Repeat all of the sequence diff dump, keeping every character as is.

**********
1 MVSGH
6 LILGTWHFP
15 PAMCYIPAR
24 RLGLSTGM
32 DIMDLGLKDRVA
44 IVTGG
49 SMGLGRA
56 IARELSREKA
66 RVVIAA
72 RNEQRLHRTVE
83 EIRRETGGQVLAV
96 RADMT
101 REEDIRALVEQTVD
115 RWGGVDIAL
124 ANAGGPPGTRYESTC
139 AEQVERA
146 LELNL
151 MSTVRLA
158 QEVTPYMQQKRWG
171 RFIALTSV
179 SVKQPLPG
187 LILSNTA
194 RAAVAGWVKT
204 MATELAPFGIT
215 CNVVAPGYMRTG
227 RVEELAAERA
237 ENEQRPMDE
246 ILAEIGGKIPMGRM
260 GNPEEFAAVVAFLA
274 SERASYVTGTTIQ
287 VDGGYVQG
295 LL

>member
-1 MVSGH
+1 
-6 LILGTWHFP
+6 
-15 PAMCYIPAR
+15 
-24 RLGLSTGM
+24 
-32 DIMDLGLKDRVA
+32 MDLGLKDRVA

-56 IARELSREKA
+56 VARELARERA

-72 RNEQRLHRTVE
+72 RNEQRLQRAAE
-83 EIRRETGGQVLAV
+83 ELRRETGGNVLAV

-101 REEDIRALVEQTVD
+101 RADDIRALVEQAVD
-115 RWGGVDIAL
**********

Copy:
1 MVSGH
6 LILGTWHFP
15 PAMCYIPAR
24 RLGLSTGM
32 DIMDLGLKDRVA
44 IVTGG
49 SMGLGRA
56 IARELSREKA
66 RVVIAA
72 RNEQRLHRTVE
83 EIRRETGGQVLAV
96 RADMT
101 REEDIRALVEQTVD
115 RWGGVDIAL
124 ANAGGPPGTRYESTC
139 AEQVERA
146 LELNL
151 MSTVRLA
158 QEVTPYMQQKRWG
171 RFIALTSV
179 SVKQPLPG
187 LILSNTA
194 RAAVAGWVKT
204 MATELAPFGIT
215 CNVVAPGYMRTG
227 RVEELAAERA
237 ENEQRPMDE
246 ILAEIGGKIPMGRM
260 GNPEEFAAVVAFLA
274 SERASYVTGTTIQ
287 VDGGYVQG
295 LL

>member
-1 MVSGH
+1 
-6 LILGTWHFP
+6 
-15 PAMCYIPAR
+15 
-24 RLGLSTGM
+24 
-32 DIMDLGLKDRVA
+32 MDLGLKDRVA

-56 IARELSREKA
+56 VARELARERA

-72 RNEQRLHRTVE
+72 RNEQRLQRAAE
-83 EIRRETGGQVLAV
+83 ELRRETGGNVLAV

-101 REEDIRALVEQTVD
+101 RADDIRALVEQAVD
-115 RWGGVDIAL